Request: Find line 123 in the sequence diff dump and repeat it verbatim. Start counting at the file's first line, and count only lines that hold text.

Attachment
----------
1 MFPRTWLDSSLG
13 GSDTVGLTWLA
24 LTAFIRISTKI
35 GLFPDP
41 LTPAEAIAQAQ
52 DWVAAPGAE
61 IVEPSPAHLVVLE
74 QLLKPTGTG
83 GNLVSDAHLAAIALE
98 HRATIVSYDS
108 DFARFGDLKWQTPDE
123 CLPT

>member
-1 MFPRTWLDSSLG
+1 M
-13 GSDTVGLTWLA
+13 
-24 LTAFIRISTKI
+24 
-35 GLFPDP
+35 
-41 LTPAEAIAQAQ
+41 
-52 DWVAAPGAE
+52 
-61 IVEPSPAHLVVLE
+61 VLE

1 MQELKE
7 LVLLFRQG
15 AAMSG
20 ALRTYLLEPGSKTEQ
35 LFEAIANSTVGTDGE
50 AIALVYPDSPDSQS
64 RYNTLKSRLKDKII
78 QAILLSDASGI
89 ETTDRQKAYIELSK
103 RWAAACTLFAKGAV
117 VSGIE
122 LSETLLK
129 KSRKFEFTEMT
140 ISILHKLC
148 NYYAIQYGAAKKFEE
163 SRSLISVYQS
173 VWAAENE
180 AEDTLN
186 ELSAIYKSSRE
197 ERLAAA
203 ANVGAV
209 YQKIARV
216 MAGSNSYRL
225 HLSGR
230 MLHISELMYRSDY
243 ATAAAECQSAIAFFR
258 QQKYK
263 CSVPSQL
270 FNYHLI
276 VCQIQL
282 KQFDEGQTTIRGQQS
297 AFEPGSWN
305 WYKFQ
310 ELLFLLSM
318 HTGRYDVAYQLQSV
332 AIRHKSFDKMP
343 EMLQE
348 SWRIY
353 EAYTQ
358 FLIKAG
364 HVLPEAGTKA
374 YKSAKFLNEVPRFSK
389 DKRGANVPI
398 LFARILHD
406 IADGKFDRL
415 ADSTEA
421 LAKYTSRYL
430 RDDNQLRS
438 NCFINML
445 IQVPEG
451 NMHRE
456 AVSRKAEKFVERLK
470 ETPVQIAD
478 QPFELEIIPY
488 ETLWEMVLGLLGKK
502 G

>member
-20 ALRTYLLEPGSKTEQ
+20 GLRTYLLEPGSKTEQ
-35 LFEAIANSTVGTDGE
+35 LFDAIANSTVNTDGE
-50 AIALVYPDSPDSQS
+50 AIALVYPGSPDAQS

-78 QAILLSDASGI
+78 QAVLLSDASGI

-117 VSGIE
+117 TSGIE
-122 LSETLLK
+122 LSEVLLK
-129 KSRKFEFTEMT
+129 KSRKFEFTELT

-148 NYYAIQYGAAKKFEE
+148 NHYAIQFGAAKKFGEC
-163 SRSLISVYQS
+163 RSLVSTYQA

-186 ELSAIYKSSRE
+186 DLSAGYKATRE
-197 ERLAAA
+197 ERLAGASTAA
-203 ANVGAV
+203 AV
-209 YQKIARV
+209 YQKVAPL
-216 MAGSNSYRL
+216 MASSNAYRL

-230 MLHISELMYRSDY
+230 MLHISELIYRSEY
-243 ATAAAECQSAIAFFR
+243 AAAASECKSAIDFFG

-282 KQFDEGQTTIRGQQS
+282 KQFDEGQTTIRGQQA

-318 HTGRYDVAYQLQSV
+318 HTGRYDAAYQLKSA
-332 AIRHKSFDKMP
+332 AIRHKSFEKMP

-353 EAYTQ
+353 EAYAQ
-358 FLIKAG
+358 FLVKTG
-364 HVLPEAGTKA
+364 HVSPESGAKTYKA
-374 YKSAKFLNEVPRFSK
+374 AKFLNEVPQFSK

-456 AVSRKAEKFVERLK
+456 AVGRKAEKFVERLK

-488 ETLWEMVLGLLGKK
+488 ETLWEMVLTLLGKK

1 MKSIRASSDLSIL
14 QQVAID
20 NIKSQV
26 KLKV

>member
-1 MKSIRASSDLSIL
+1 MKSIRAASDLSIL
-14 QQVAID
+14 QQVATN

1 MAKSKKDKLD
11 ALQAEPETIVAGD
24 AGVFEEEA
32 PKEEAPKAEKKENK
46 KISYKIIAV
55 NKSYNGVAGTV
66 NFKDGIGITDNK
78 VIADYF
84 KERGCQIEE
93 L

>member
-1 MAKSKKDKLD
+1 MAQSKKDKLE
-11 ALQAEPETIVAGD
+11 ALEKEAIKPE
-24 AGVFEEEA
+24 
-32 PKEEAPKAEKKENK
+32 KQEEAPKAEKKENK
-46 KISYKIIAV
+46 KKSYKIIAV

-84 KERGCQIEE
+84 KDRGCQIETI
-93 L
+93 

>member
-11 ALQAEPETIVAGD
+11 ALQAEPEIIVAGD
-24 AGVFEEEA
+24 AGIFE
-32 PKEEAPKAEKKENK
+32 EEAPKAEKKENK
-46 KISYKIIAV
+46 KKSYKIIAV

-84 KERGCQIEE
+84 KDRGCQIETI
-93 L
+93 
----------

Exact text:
-353 EAYTQ